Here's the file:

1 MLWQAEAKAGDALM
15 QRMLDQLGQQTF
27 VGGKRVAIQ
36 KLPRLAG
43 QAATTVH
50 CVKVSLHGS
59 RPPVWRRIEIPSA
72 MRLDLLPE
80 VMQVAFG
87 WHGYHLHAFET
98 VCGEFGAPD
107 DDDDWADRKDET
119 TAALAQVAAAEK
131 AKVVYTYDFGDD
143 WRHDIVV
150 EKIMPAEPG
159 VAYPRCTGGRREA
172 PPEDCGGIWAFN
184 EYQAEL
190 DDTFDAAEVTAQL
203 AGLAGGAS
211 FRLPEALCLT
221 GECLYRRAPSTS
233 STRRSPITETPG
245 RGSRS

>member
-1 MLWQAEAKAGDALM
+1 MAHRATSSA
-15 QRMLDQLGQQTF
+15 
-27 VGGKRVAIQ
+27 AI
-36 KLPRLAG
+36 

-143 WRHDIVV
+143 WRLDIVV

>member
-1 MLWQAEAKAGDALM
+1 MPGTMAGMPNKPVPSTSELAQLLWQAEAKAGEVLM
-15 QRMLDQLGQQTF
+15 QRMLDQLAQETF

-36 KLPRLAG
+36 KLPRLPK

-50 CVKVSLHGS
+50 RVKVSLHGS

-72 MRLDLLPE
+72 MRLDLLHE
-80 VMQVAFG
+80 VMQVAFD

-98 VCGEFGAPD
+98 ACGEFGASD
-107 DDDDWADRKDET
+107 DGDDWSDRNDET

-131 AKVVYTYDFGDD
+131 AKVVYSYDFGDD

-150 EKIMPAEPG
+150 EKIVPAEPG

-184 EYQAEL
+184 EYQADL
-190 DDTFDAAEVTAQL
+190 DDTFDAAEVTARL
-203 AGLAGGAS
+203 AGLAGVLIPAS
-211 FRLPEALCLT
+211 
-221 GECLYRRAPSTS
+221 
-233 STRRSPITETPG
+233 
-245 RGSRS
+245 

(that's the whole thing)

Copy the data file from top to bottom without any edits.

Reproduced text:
1 MLWQAEAKAGDALM
15 QRMLDQLGQQTF
27 VGGKRVAIQ
36 KLPRLAG
43 QAATTVH
50 CVKVSLHGS
59 RPPVWRRIEIPSA
72 MRLDLLPE
80 VMQVAFG
87 WHGYHLHAFET
98 VCGEFGAPD
107 DDDDWADRKDET
119 TAALAQVAAAEK
131 AKVVYTYDFGDD
143 WRHDIVV
150 EKIMPAEPG
159 VAYPRCTGGRREA
172 PPEDCGGIWAFN
184 EYQAEL
190 DDTFDAAEVTAQL
203 AGLAGGAS
211 FRLPEALCLT
221 GECLYRRAPSTS
233 STRRSPITETPG
245 RGSRS

>member
-1 MLWQAEAKAGDALM
+1 MAHRATSSA
-15 QRMLDQLGQQTF
+15 
-27 VGGKRVAIQ
+27 AI
-36 KLPRLAG
+36 

-143 WRHDIVV
+143 WRLDIVV

>member
-1 MLWQAEAKAGDALM
+1 MPGTMAGMPNKPVPSTSELAQLLWQAEAKAGEVLM
-15 QRMLDQLGQQTF
+15 QRMLDQLAQETF

-36 KLPRLAG
+36 KLPRLPK

-50 CVKVSLHGS
+50 RVKVSLHGS

-72 MRLDLLPE
+72 MRLDLLHE
-80 VMQVAFG
+80 VMQVAFD

-98 VCGEFGAPD
+98 ACGEFGASD
-107 DDDDWADRKDET
+107 DGDDWSDRNDET

-131 AKVVYTYDFGDD
+131 AKVVYSYDFGDD

-150 EKIMPAEPG
+150 EKIVPAEPG

-184 EYQAEL
+184 EYQADL
-190 DDTFDAAEVTAQL
+190 DDTFDAAEVTARL
-203 AGLAGGAS
+203 AGLAGVLIPAS
-211 FRLPEALCLT
+211 
-221 GECLYRRAPSTS
+221 
-233 STRRSPITETPG
+233 
-245 RGSRS
+245 